Monthly data, produced by the Department for Environment, Food and Rural Affairs (Defra), including statistics on tests, new incidents, herds under restriction and animals slaughtered.
This is not the latest release in the series: Incidence of tuberculosis (TB) in cattle in Great Britain
New TB herd incidents
- In the 12 months to September 2018, there were 751 new herd incidents reported in Wales.
- This is a 3 per cent decrease on the previous 12 months, when there were 778 incidents.
- The overall trend since 2009 is broadly downwards. However the trajectory is not consistent, with periods of rising and falling trends over that period.
Animals slaughtered for TB control
- In the 12 months to September 2018, 9,965 cattle were slaughtered due to bovine TB control.
- This is a 3 per cent increase on the previous 12 months when 9,703 cattle were slaughtered.
- The overall trend is variable. Much of the rise since 2014 is attributable to increased use of high-sensitivity testing. For example, gamma-testing, removal of Inconclusive Reactors (IRs) and severe interpretation of the skin test have all been used with the intention of clearing up infection and reducing the risk of the disease spreading and breakdowns recurring.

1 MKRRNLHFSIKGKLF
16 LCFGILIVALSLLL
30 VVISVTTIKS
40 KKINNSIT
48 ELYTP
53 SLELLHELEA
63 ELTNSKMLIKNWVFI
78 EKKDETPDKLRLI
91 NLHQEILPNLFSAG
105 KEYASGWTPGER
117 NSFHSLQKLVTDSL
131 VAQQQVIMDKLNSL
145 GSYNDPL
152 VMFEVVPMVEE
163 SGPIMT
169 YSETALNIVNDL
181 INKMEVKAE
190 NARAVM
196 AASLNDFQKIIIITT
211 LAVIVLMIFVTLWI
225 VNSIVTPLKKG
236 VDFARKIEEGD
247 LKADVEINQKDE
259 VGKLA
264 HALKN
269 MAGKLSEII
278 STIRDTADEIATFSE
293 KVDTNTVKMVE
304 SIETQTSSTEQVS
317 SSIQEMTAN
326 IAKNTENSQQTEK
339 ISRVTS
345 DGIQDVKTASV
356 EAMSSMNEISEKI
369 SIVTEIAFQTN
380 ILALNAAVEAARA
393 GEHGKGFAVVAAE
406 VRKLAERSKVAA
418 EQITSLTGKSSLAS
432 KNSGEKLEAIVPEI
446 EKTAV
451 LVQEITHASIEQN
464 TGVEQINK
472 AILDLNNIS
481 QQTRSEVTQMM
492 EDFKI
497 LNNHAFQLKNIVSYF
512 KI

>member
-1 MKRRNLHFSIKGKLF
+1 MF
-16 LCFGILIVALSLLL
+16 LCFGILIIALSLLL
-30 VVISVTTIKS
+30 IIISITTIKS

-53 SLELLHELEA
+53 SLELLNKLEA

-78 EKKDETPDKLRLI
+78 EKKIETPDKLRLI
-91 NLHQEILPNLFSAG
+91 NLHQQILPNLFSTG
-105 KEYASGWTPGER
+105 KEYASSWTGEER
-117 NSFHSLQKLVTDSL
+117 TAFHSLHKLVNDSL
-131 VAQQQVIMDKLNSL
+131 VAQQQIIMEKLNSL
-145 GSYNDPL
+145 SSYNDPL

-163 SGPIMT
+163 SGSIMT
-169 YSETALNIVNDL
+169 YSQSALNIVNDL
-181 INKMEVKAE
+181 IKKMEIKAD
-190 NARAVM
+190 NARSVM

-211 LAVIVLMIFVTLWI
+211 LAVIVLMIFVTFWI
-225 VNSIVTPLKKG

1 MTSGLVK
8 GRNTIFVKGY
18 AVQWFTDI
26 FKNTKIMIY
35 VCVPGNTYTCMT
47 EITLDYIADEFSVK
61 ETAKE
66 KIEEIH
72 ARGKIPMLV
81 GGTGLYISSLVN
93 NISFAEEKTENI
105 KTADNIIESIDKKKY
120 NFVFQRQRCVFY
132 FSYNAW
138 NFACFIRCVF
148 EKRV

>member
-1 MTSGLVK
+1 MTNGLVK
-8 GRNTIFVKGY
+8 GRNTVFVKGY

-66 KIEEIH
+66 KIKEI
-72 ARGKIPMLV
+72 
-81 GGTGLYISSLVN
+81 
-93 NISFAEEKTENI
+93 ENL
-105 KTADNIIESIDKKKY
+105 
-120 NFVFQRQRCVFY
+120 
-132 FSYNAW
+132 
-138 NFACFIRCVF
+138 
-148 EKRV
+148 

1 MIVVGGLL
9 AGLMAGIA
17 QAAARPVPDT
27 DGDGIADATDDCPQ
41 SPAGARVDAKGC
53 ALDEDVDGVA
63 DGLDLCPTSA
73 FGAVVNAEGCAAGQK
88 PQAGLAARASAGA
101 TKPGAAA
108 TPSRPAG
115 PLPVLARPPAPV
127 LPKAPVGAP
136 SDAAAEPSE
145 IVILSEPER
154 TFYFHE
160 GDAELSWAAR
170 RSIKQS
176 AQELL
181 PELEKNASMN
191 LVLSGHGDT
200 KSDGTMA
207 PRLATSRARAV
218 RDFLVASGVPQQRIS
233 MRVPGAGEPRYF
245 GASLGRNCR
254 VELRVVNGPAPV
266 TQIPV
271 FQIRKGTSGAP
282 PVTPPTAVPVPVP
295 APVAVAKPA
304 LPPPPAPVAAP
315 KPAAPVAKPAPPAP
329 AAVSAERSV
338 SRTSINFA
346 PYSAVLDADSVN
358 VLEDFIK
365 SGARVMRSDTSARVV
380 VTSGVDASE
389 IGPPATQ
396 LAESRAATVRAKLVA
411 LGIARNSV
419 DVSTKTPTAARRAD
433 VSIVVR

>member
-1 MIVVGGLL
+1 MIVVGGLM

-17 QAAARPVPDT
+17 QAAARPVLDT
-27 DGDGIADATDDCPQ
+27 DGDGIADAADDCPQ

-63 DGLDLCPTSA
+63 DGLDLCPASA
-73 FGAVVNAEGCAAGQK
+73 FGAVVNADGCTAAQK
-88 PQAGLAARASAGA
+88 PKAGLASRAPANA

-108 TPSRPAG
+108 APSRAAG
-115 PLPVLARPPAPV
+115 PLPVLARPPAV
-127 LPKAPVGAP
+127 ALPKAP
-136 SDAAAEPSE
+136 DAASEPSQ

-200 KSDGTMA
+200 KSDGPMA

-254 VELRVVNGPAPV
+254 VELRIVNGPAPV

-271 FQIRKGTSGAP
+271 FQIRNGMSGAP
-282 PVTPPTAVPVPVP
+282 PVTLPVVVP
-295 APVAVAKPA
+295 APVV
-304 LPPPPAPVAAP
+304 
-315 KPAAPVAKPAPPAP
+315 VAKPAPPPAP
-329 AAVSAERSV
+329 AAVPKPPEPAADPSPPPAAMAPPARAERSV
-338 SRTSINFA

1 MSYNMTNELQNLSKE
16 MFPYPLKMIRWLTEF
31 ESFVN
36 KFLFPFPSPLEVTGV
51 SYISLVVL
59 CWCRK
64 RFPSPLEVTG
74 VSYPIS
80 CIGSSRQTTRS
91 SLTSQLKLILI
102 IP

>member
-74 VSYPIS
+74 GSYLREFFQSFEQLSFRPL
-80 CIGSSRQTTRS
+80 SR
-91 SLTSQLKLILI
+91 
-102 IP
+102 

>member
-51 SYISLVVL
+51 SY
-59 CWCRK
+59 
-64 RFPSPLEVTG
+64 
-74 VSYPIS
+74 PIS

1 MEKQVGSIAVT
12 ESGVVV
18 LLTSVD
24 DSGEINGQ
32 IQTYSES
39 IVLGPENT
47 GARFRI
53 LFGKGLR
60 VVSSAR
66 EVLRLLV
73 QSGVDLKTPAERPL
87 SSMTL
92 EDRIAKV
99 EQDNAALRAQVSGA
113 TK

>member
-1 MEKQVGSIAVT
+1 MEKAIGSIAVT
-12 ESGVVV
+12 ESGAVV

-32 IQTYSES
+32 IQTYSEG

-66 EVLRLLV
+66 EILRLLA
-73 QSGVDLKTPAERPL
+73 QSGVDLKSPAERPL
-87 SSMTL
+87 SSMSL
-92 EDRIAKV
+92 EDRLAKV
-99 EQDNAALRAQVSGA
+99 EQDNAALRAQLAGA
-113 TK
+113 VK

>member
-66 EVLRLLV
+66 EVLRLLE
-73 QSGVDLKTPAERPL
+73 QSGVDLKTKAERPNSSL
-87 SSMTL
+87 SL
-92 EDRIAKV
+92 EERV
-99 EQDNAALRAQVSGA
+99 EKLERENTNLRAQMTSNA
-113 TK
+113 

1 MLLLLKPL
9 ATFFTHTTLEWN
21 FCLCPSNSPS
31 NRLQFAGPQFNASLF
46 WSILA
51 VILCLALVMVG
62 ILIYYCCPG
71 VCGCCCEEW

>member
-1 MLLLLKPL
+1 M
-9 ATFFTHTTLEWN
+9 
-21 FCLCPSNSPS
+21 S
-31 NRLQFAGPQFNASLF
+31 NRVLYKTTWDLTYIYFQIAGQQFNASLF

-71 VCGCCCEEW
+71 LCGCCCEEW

There are variations in the monthly figures for a number of reasons including the seasonal aspect of TB, impact of unusual weather, number of test reading days in a month, impact of herds where a large number of animals are slaughtered in one month, etc. The data are not seasonally adjusted so month-on-month comparisons should be treated with caution.
These statistics are part of a suite of outputs that is used to monitor TB in Wales. For more detailed analysis and discussion of these trends, there is a focus on the quarterly Wales TB dashboard of indicators, which features a handful of key measures and statistical commentary.
Datasets and interactive tools
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